Steps to monitor flour and rice imports for fortification

Import monitoring of fortified wheat flour, maize flour, and rice is based on documentation audits, rapid qualitative tests, and / or laboratory reports of quantitative tests performed on imported samples.

Why regulate imported food?

Monitoring the safety and quality of imports allows countries to ensure basic food safety and that consumers receive the health benefits of fortification. Additionally, it creates a fair market for the industry by ensuring equitable fortification costs for domestic producers as well as importers. Import monitoring documents whether imports comply with the national standard and provides a basis for issuing specific quality improvement recommendations to importers. Lastly, import monitoring warns officials at importation sites of failing brands that deserve more stringent examination.

Who is responsible for import monitoring?

Import monitoring is the job of those who work at customs and inspect imported foods. Fortification monitoring should be integrated into existing inspection positions, instead of creating new positions. In many countries, multiple agencies may be responsible for monitoring food products at points of entry. Roles and responsibilities should be clearly outlined, documented, and communicated to avoid duplication of efforts and to ensure clarity on who is ultimately responsible for follow-up and enforcement.

What should import monitoring policies include?

Countries should monitor imports regardless of volume, but country capacity/ability may determine how in-depth monitoring goes. At the very least, each country should have a policy or protocol for how imported products are checked at border points for safety and quality. This policy or protocol should include:

  • How and when to inspect imported foods for pests and food pathogens to ensure compliance with national standards, including food fortification standards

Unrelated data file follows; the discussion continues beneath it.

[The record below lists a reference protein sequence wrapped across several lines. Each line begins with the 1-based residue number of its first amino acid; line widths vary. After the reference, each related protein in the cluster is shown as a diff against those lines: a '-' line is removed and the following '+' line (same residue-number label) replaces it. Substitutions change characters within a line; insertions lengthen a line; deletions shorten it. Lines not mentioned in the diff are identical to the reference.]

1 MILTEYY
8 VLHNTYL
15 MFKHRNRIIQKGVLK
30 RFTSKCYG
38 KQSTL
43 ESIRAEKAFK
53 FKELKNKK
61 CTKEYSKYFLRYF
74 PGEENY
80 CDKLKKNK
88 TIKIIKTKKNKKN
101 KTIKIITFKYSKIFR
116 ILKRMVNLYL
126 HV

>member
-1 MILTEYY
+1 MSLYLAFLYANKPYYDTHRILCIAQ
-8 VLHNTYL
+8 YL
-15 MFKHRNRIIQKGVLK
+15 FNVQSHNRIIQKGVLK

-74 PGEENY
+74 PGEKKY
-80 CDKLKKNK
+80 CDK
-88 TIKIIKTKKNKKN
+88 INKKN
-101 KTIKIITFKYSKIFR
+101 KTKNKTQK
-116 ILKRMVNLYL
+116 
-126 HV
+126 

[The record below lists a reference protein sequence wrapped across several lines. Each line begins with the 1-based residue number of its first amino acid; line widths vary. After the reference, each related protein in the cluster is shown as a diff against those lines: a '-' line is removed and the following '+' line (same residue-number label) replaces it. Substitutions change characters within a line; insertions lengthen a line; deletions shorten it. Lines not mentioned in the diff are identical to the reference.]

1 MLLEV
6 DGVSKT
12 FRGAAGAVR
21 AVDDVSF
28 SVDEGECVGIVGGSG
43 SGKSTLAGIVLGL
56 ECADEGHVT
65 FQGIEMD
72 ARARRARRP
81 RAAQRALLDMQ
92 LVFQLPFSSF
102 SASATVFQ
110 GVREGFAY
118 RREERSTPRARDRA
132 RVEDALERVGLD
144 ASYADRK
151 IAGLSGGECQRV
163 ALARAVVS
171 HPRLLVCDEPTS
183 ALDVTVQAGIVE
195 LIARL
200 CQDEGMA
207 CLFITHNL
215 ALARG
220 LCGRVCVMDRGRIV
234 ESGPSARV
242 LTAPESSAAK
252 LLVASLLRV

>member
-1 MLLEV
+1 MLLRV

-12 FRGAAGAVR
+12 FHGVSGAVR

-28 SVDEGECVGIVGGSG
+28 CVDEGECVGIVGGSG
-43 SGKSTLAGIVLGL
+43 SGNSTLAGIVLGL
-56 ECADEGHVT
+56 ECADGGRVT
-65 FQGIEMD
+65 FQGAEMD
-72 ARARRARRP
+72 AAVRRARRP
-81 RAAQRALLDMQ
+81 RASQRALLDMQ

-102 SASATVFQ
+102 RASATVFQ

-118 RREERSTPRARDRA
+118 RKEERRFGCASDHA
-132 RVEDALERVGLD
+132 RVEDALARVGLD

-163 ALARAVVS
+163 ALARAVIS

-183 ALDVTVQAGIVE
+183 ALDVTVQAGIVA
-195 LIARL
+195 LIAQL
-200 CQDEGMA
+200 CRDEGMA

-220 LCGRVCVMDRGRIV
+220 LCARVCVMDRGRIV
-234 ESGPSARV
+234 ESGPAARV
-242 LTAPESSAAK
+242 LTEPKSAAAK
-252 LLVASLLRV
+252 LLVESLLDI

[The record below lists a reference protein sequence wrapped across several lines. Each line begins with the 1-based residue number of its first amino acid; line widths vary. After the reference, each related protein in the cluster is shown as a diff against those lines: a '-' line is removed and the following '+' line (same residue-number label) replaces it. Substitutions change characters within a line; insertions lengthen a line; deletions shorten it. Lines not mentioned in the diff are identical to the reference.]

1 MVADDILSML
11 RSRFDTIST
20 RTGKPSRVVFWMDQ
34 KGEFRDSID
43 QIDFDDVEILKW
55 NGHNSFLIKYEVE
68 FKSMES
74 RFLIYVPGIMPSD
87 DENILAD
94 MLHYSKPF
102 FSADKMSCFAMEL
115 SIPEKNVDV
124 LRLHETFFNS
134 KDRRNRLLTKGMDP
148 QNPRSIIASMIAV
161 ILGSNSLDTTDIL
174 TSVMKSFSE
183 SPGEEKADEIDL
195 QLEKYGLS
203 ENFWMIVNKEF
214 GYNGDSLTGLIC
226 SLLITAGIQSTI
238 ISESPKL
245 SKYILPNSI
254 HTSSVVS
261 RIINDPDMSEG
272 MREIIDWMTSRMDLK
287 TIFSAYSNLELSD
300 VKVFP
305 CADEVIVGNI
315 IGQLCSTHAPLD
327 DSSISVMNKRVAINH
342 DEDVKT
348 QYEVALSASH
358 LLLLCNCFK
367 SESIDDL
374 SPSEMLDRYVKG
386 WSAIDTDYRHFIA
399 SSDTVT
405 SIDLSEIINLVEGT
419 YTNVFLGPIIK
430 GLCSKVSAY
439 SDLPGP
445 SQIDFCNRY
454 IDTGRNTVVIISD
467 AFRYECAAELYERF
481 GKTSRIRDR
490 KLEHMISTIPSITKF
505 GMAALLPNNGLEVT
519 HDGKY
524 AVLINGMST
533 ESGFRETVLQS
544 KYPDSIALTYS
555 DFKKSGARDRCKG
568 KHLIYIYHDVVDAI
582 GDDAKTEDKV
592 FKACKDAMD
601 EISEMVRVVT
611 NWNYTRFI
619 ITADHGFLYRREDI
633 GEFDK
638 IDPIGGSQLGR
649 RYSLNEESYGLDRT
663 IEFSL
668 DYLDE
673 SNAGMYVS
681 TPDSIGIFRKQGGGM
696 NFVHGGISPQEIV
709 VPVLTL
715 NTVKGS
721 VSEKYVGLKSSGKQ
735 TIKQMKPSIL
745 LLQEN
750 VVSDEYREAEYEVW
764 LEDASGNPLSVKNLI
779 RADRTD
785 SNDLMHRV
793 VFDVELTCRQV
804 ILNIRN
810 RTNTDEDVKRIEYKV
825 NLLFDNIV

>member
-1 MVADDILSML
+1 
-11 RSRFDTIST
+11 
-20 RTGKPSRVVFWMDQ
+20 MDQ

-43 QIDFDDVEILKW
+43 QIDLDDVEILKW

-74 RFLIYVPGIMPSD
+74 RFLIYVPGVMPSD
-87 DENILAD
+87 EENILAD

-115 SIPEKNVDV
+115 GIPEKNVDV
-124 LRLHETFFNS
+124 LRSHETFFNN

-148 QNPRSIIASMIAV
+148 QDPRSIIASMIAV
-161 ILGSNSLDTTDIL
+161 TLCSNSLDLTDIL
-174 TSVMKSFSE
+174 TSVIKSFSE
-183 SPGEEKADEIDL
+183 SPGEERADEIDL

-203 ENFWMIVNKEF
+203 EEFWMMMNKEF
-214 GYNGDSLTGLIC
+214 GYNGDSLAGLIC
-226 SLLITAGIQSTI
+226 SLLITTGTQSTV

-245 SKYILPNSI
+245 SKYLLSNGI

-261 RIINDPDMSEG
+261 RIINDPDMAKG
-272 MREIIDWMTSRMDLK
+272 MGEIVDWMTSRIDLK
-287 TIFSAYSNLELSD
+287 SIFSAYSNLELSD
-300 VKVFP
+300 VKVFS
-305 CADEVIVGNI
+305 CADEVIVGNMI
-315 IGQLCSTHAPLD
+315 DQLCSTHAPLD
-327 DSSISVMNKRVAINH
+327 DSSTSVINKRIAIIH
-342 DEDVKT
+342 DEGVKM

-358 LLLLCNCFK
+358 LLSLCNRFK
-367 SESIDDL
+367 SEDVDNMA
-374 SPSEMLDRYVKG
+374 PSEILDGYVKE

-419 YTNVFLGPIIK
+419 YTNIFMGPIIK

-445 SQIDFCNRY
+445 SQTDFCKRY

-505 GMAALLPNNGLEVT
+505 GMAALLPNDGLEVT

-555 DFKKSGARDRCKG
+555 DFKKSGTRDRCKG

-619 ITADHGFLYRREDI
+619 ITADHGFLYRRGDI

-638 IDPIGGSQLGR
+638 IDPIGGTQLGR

• What agency is responsible for the imported inspections
  • What audit or testing methods should be used on the imported products
  • How and when samples should be taken
  • What to do when non-compliance with national standards is found
  • Sampling plan for imported foods based on the applicable food laws and standards and on the resources available in the country

See this guide for four steps of import monitoring as well as two illustrations of how to interpret a Certificate of Analysis.

Also download two forms to use for import monitoring record keeping.

Top photo credit: istockphoto

Download import monitoring tools:

A guide that details four key steps to import monitoring and explains how to understand a Certificate of Analysis.

Sample tables for record keeping.

PowerPoint presentation about this material.

Additional Resources for Import Monitoring

Qualitative tests quickly determine whether flour and rice are fortified with iron.

The FortifyMIS online data collection and aggregation approach can be used to monitor imports for fortification. 

This checklist has four items that should be included in import monitoring documentation.

This manual explains the purposes and critical contents of regulatory provisions, including import monitoring legislation.

See example legislative documents including import monitoring from Indonesia.